The Charlotte News



Realism and Romance:

Backyard, South View

--Viewpoint, by W. J. Cash

SAM MIMS, who wrote a book called "US-ALL," which was published by Caxton, got up down in Louisiana the other day and told the Shreveport Writers' club that "much that has passed for realism in Southern literature is superficial observation." Then he went on to say that he thought there ought to be a Southern literature which will represent the romantic spirit of the South without accent on "the more desolate aspects of Southern life"--a literature without "a gross overdisplay of the American back yard."

With part of that I find myself more or less in agreement, but to part of it--or to part of what is suggested in it, at least--I'd never agree until the last cow is home locked up in the barn.

Erskine Caldwell's Accurate View of the South

Part of the newer realism of the South is certainly essentially false. But not, I think, because of any superficial observation. Is Erskine Caldwell, for instance, actually open to the charge of having observed his people superficially? Nonsense. Nobody ever observed any people more accurately and minutely than he observed old Jeeter Lester and his breed. People who don't think that he correctly reports the poor white are simply people who have never looked closely at the white-trash for themselves.

The real charge against Caldwell is something else--that he forgot the law laid down by Jean Francis Millet, the painter--that "there is no isolated truth." He has painted this people as though there were such truth. He has painted them, that is, literally in vacuo, without reference to the historical forces which made them and the planters to whom they stand as servant to master what they are. He has painted them, all too often, indeed, in such fashion as to leave the impression that they are victims of mere calculated villainy on the part of the most scondrelly master class ever heard of in time. Ant that, I'm pretty certain, is a distortion of the fact.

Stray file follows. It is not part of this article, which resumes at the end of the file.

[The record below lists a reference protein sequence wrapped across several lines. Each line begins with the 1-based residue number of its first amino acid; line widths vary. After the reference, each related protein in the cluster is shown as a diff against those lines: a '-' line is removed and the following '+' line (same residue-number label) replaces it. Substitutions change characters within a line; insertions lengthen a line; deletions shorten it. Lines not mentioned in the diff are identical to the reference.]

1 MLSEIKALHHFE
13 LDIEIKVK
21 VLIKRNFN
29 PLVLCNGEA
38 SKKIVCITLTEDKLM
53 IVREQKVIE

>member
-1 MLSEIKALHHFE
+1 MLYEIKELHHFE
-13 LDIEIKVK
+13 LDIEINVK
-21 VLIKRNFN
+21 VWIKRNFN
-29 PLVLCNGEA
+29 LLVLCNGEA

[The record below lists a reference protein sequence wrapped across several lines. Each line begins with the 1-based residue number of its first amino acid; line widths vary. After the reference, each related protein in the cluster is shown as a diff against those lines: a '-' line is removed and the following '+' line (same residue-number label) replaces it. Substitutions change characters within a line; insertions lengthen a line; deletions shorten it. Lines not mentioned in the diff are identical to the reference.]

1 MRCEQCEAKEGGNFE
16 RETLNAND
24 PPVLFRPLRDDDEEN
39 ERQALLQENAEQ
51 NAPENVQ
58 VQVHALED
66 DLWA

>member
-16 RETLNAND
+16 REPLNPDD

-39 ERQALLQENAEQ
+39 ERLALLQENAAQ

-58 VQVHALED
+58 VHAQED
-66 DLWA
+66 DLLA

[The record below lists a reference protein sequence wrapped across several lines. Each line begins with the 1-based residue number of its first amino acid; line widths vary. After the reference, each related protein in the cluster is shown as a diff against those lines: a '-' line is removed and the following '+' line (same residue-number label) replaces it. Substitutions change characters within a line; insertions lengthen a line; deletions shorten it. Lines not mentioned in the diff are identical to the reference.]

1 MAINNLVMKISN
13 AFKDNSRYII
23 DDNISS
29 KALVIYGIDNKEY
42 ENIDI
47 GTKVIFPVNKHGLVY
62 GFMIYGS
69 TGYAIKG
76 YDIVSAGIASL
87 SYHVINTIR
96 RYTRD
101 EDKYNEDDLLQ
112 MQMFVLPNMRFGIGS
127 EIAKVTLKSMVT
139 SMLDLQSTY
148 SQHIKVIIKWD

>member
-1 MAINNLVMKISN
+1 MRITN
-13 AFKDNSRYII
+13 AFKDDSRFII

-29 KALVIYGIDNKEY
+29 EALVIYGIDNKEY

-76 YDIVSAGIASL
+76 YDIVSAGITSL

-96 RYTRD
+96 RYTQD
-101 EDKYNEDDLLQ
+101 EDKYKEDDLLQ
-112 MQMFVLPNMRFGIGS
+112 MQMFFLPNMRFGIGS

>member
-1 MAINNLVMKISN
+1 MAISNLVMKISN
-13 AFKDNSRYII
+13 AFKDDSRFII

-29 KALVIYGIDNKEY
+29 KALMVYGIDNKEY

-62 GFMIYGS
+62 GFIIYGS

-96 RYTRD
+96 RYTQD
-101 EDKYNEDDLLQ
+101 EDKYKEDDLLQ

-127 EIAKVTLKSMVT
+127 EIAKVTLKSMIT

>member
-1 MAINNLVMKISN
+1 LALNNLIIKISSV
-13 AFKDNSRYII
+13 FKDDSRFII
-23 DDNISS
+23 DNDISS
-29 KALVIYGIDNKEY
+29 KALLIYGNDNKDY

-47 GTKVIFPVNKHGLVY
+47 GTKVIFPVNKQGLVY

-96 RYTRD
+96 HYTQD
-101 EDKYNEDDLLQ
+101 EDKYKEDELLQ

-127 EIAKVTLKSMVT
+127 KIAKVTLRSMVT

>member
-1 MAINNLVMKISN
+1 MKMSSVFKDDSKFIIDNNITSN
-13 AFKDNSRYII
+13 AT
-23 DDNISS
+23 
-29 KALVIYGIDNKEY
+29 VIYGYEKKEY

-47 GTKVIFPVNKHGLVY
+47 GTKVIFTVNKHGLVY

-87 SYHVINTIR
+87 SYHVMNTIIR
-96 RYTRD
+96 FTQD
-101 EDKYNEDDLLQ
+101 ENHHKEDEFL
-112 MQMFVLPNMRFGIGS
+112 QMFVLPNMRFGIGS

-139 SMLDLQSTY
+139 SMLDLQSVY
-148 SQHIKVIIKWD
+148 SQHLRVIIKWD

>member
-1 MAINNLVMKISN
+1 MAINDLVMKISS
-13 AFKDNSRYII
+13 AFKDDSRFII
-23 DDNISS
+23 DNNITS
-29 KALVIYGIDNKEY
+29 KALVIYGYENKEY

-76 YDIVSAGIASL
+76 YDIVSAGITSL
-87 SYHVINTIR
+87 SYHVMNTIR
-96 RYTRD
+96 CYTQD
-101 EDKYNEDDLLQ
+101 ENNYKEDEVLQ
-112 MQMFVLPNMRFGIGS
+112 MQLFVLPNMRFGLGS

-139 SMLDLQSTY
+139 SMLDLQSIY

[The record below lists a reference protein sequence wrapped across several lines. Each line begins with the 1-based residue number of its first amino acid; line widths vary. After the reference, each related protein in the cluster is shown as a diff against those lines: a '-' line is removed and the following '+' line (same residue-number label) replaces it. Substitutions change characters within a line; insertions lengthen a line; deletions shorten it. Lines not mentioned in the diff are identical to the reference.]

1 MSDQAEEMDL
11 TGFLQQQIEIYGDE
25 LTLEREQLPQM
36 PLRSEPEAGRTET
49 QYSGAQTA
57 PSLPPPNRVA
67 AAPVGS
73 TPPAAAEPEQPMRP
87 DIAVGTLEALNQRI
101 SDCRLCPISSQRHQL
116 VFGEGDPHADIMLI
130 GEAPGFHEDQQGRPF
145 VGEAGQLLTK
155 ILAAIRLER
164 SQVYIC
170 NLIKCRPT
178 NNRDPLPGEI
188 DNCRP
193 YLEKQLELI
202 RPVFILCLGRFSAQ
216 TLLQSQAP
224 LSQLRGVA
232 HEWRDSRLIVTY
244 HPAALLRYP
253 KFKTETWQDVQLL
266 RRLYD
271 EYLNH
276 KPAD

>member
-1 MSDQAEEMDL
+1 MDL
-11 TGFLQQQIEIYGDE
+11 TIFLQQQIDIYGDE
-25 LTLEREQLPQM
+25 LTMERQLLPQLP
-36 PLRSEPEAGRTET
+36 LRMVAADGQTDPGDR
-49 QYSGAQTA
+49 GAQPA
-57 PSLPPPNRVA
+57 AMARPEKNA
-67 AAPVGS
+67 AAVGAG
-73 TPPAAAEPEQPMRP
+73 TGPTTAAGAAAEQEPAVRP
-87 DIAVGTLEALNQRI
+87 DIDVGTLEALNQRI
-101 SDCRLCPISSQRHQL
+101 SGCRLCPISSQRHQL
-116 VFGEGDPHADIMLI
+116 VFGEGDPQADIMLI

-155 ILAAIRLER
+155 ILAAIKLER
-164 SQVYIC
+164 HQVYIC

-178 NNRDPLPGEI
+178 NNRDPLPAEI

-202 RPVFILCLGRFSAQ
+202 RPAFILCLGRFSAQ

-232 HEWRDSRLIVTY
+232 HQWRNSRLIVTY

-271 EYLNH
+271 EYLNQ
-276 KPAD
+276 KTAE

The Dim Sense of Time Long Past in Dixie

But as for going in for the kind of saccharine nonsense which Mr. Stark Young writes and which Mr. Mims apparently means by the term "romanticism"--god help us, no, the South doesn't need to do that. It stultified itself for a century with just that kind of hooey. There is, indeed, a strain of genuine romanticism in the South which has nothing to do with the pinchbeck of Mr. Young or Thomas Nelson Page. A kind of mellowness, a dim sense of long time values, a will to live, as kindly and as graciously as possible. And I should be the last to object to that. I think, thoroughly, that writing in the South ought to stick to patterns which come naturally to Southerners, and should never imitate the dull stuff of the Middle Westerners, as it has sometimes done in recent years.

But that apparently isn't what Mr. Mims had in mind. For there is that desire to leave out the back yard. And the back yard ought not to be left out. That is the chief curse of the South, that it has insisted on holding that the back yard didn't exist.

What we need is not to leave out the back yard. We ought in fact, to pay a great deal more attention to the back yard than we have yet paid. Merely, we ought to set the back yard into perspective when we deal with it.

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